Music Printing

The following article is from The Great Soviet Encyclopedia (1979). It might be outdated or ideologically biased.

Music Printing


the printing of music texts.

Music printing appeared soon after the invention of book printing. In the first printed church service books, the text of church melodies was set in type, and spaces were left for the notes, which were written in by hand (the Psalterium, 1457). Later the staff was printed, and only the notes themselves were written in by hand (Ars musicorum, 1495); there is a theory that the notes were sometimes punched. Cast characters for notes (without a staff) appeared for the first time in the Grammatica brevis of F. Niger (Venice, 1480). In 1498, O. Petrucci (Venice) invented and obtained a monopoly on a method of music printing using movable pieces of metal type. The printing involved two processes: first the staff and then the notes were printed. Petrucci’s publications long remained unsurpassed in the beauty of the typeface and the precision of alignment of the notes with the staff. P. Haultain, or Hautain (Paris, 1525), improved the typesetting process: each piece of type consisted of a single note and a section of the staff. His type was designed for printing in a single operation and allowed for the reproduction of polyphonic music; however, because of the complexity of the typesetting process, Haultain’s method soon gave way to the simpler single-part type. In 1755, J. G. I. Breitkopf (Leipzig) invented a new typeface for setting, in which each note consisted of three separate pieces (head, stem, and flag). The complexity of the typesetting process prevented this typeface from becoming widespread. The engraving of music proved more promising. Examples of music in books were made in the form of relief woodcuts (Musices opusculum, 1488).

The first attempts at metal (recessed) engraving provide examples of music printing in the form of negatives, with white notes on a black background (Canzone sonetti strambotti el frottole, 1515), using the principle of letterpress printing. Well-executed engraving on copper plates, combined with the principle of gravure, appeared in 1586 in the work of S. Verovio (Rome), who applied the technique to music printing after borrowing it from Dutch engravers. Since the method allowed for the printing of a note design of any complexity, it became very widespread (England, c. 1611, the collection Parthenia; Germany, 1615; France, late 17th century).

J. Cluer, J. Walsh, and J. Hare (London, c. 1730) made significant improvements in the process of engraving. They began using plates made from a tin-lead alloy. The softness of the alloy made the work easier and made possible the production of all regularly encountered characters with punches. Until as late as the end of the 18th century, music printing was done directly from the plates, which led to their rapid wear. With the invention of lithography, an impression was made from each plate for transfer to a lithographic stone or metal plates for flatbed printing.

Since the beginning of the 20th century, the note design has been transferred by a photomechanical process onto zinc (for zincography plates) or thin aluminum or zinc plates, which are used for offset printing. In addition to engraved plates, pages of sheet music that are written by hand or traced on transparent paper are also used as the originals for photomechanical transfer to printing plates. Typewriters for printing music have appeared in experimental form.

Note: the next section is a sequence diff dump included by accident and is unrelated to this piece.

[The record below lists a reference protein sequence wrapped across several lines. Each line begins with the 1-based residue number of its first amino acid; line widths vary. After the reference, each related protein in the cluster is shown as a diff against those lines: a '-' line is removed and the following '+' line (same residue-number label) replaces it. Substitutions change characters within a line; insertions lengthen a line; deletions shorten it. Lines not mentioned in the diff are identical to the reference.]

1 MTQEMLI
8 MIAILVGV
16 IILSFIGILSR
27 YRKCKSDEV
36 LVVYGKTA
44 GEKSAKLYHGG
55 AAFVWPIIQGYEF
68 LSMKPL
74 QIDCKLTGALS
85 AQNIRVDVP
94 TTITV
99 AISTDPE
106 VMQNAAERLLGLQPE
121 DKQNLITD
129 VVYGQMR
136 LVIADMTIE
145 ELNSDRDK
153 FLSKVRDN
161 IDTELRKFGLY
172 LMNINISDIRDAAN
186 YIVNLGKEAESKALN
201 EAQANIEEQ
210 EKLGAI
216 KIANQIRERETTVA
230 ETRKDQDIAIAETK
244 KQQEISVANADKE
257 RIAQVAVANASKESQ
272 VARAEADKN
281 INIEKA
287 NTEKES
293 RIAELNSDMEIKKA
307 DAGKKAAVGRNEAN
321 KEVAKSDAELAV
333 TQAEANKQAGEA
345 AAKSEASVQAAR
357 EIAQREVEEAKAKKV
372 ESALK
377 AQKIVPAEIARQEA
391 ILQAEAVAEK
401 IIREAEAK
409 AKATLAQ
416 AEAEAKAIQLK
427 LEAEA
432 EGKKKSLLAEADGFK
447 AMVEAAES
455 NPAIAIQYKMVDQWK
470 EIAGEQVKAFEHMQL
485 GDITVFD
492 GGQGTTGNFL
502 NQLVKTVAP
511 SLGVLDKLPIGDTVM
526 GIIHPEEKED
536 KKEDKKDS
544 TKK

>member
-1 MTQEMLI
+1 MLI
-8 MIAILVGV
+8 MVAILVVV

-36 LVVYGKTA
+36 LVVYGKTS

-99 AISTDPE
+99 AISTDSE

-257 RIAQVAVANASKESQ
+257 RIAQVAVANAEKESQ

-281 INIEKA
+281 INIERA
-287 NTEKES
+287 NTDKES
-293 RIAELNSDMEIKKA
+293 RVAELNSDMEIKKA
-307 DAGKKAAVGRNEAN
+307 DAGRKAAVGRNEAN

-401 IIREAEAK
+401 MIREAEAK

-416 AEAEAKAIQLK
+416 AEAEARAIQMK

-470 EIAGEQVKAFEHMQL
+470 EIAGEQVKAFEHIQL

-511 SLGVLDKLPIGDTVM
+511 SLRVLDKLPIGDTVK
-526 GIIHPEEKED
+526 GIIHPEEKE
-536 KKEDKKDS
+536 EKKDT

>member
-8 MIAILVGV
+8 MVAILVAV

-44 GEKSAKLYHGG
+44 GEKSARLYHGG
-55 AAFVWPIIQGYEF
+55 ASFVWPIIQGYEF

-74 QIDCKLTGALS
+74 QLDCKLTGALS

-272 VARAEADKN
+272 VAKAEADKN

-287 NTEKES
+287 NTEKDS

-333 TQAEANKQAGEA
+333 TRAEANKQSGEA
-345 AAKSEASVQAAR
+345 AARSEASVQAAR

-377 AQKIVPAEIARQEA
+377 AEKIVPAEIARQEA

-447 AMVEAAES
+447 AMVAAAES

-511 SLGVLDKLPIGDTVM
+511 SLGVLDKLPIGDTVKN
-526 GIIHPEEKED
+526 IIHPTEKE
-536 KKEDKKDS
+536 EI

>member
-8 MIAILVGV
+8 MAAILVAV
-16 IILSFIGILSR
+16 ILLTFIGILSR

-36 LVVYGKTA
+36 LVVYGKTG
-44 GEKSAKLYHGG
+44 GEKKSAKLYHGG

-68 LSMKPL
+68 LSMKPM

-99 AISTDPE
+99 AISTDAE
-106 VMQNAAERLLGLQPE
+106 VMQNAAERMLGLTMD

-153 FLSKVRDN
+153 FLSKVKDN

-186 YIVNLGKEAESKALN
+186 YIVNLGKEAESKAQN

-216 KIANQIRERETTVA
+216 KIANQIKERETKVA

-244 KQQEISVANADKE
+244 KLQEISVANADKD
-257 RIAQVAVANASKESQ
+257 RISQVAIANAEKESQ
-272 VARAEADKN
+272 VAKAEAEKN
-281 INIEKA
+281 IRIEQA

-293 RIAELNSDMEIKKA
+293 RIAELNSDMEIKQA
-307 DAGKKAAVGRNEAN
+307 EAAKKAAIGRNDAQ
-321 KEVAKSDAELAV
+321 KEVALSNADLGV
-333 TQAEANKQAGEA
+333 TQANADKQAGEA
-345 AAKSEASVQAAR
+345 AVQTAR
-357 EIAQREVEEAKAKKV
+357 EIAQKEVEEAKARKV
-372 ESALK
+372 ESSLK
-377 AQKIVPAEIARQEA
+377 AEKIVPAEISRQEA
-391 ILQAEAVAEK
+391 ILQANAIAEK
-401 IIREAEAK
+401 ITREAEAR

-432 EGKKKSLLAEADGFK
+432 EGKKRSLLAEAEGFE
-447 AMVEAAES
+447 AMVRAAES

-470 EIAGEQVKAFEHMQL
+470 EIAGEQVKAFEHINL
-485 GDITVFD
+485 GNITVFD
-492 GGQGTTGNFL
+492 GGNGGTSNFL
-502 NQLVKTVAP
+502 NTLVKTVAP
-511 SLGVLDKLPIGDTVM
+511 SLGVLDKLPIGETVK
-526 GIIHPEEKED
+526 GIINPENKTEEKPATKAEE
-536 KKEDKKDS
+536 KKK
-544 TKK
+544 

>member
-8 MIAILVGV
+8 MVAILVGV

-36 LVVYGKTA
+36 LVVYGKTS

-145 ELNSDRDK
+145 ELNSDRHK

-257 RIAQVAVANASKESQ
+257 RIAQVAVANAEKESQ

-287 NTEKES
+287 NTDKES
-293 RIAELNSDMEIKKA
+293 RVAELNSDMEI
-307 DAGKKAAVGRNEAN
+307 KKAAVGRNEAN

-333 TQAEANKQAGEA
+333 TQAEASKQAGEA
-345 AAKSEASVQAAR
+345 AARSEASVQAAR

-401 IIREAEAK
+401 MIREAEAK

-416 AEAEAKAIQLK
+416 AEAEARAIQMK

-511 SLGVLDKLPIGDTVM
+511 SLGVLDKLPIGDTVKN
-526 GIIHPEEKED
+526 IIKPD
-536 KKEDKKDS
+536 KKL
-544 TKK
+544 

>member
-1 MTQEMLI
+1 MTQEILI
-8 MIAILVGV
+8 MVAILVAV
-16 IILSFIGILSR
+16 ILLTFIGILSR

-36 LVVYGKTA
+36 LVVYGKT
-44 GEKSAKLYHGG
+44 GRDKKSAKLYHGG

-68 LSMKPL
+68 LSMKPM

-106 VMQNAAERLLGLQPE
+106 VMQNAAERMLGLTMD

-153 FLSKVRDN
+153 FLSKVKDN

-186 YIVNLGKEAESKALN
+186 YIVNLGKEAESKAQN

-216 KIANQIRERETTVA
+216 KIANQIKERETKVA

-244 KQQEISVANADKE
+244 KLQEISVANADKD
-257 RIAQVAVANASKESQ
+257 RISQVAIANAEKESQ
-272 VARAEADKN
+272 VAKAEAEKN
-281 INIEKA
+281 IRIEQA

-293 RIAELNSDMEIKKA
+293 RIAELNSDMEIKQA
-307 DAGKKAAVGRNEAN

In Russia, the first znamennyi (staffless) music typefaces were cast in Moscow in 1652 by F. Ivanov and in 1678 by A. Mezenets and I. Andreev; however, there was no printing from them. The beginning of music printing in Russia dates from 1677, when S. Gutovskii (Moscow) printed music using copper engravings. In 1766, S. Byshkovskii (Moscow) developed a highly advanced method for reproduction of staffless music by typesetting. An Heirmologion, an Oktoikh (a book of liturgical songs for eight voices), an Obikhod (a collection of the major znamennyi chants), and a Prazdniki (a music book containing songs for the 12 state and religious holidays) were printed by this method (publication was completed in 1772). At first, works of secular music were printed in Russia by means of copperplate engraving (Coronation Chant, 1730; Idleness Amid Activity by G. N. Teplov, St. Petersburg, 1751) or I. Breitkopfs typesetting method (publications of his son, B. Breitkopf, St. Petersburg, 1781–1800). In the 19th century, music editions in Russia were published using ordinary methods of engraving.

The most common method of music printing in the USSR, other than engraving, is the method of stamping the music in printer’s ink on coordinate paper, using a set of stamps, french curves, and a drawing pen. The photo-offset method, in which the musical text is made up from plastic note symbols on a large board consisting of strips of rubber, has become common (introduced in 1959). After proofreading, the plates are photographed. For limited editions, as well as for the advance distribution to specialists, music is reproduced from manuscript on photocopying machines.


Iurgenson, B. Ocherk istorii notopechataniia. Moscow, 1928.
Kunin, M. E. Notopechatanie, 2nd ed. Moscow, 1966.
Ivanov, G. K. Notoizdatel’skoe delo ν Rossii. Moscow, 1970.
Luther, W., and R. Schaal. “Notendruck.” In Musik in Geschichte und Gegenwart: Allgemeine Enzyklopädie der Musik, vol. 9. Kassel-Basel, 1961. Pages 1667–95.
“Notendruck- und -stich.” In H. Riemann, Musik-Lexikon. Vol. 3: Subject index. Mainz, 1967. Pages 638–41.


The Great Soviet Encyclopedia, 3rd Edition (1970-1979). © 2010 The Gale Group, Inc. All rights reserved.
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